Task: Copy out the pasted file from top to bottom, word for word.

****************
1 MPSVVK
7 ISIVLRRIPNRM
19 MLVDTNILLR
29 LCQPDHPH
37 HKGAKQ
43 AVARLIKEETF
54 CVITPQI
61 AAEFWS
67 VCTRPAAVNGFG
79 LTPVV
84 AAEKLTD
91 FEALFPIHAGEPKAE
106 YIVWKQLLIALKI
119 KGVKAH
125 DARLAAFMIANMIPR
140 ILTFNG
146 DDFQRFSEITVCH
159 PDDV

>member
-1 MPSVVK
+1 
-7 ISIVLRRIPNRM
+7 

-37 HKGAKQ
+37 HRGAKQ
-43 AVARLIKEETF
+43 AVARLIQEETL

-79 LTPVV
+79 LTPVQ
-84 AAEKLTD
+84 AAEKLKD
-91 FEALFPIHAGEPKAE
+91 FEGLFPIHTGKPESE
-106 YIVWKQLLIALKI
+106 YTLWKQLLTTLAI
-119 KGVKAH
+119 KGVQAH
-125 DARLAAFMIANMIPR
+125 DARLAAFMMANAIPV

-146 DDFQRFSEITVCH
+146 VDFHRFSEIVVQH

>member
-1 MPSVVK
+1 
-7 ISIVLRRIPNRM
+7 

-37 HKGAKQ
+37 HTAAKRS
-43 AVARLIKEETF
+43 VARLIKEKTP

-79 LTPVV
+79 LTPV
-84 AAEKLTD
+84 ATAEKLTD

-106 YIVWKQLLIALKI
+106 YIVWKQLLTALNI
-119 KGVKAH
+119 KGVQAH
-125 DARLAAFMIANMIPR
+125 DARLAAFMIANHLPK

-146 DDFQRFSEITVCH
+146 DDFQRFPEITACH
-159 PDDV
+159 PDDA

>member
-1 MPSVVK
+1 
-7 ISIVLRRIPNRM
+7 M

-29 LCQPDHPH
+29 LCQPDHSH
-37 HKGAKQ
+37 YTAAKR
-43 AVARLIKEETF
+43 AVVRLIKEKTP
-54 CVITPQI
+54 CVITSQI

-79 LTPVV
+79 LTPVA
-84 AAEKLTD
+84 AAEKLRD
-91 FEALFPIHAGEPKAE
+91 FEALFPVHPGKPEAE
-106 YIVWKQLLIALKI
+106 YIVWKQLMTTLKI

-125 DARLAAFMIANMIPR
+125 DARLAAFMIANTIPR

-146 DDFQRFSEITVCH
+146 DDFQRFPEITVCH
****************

1 MPSVVK
7 ISIVLRRIPNRM
19 MLVDTNILLR
29 LCQPDHPH
37 HKGAKQ
43 AVARLIKEETF
54 CVITPQI
61 AAEFWS
67 VCTRPAAVNGFG
79 LTPVV
84 AAEKLTD
91 FEALFPIHAGEPKAE
106 YIVWKQLLIALKI
119 KGVKAH
125 DARLAAFMIANMIPR
140 ILTFNG
146 DDFQRFSEITVCH
159 PDDV

>member
-1 MPSVVK
+1 
-7 ISIVLRRIPNRM
+7 

-37 HKGAKQ
+37 HRGAKQ
-43 AVARLIKEETF
+43 AVARLIQEETL

-79 LTPVV
+79 LTPVQ
-84 AAEKLTD
+84 AAEKLKD
-91 FEALFPIHAGEPKAE
+91 FEGLFPIHTGKPESE
-106 YIVWKQLLIALKI
+106 YTLWKQLLTTLAI
-119 KGVKAH
+119 KGVQAH
-125 DARLAAFMIANMIPR
+125 DARLAAFMMANAIPV

-146 DDFQRFSEITVCH
+146 VDFHRFSEIVVQH

>member
-1 MPSVVK
+1 
-7 ISIVLRRIPNRM
+7 

-37 HKGAKQ
+37 HTAAKRS
-43 AVARLIKEETF
+43 VARLIKEKTP

-79 LTPVV
+79 LTPV
-84 AAEKLTD
+84 ATAEKLTD

-106 YIVWKQLLIALKI
+106 YIVWKQLLTALNI
-119 KGVKAH
+119 KGVQAH
-125 DARLAAFMIANMIPR
+125 DARLAAFMIANHLPK

-146 DDFQRFSEITVCH
+146 DDFQRFPEITACH
-159 PDDV
+159 PDDA

>member
-1 MPSVVK
+1 
-7 ISIVLRRIPNRM
+7 M

-29 LCQPDHPH
+29 LCQPDHSH
-37 HKGAKQ
+37 YTAAKR
-43 AVARLIKEETF
+43 AVVRLIKEKTP
-54 CVITPQI
+54 CVITSQI

-79 LTPVV
+79 LTPVA
-84 AAEKLTD
+84 AAEKLRD
-91 FEALFPIHAGEPKAE
+91 FEALFPVHPGKPEAE
-106 YIVWKQLLIALKI
+106 YIVWKQLMTTLKI

-125 DARLAAFMIANMIPR
+125 DARLAAFMIANTIPR

-146 DDFQRFSEITVCH
+146 DDFQRFPEITVCH